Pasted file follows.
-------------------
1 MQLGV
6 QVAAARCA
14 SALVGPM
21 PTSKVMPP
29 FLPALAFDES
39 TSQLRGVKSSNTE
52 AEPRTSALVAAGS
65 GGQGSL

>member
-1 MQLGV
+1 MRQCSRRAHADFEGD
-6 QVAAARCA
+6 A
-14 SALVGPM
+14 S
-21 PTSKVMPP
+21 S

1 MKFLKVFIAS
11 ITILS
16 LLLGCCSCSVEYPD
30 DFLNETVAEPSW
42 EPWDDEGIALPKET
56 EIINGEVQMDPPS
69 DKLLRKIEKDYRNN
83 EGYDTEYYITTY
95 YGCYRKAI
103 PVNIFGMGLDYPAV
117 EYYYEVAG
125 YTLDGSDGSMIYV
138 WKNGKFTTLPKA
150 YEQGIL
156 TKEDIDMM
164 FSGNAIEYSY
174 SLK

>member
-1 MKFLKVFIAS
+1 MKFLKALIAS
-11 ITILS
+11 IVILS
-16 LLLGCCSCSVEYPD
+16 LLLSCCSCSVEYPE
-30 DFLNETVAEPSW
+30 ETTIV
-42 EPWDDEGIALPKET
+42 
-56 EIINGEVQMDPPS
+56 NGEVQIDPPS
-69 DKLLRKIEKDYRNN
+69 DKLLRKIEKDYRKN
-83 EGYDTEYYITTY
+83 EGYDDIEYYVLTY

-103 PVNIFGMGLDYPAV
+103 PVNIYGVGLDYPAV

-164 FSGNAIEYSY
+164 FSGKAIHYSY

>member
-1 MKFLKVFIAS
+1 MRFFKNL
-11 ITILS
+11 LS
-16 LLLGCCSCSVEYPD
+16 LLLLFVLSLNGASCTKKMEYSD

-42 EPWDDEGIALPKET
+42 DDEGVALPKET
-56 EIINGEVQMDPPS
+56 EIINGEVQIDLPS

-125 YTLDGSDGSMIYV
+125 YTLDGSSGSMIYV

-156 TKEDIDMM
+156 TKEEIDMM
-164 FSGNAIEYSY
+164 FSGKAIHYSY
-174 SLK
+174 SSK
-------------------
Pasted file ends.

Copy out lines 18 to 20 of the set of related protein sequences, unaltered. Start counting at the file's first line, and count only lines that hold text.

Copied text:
1 MKFLKVFIAS
11 ITILS
16 LLLGCCSCSVEYPD